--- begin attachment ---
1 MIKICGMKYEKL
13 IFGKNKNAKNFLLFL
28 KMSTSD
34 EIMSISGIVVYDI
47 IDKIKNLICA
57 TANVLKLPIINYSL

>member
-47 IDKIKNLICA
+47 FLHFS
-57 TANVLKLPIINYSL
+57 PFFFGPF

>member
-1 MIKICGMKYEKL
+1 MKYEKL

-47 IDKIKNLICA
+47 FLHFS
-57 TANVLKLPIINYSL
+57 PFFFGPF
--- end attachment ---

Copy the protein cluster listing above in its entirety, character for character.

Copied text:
1 MIKICGMKYEKL
13 IFGKNKNAKNFLLFL
28 KMSTSD
34 EIMSISGIVVYDI
47 IDKIKNLICA
57 TANVLKLPIINYSL

>member
-47 IDKIKNLICA
+47 FLHFS
-57 TANVLKLPIINYSL
+57 PFFFGPF

>member
-1 MIKICGMKYEKL
+1 MKYEKL

-47 IDKIKNLICA
+47 FLHFS
-57 TANVLKLPIINYSL
+57 PFFFGPF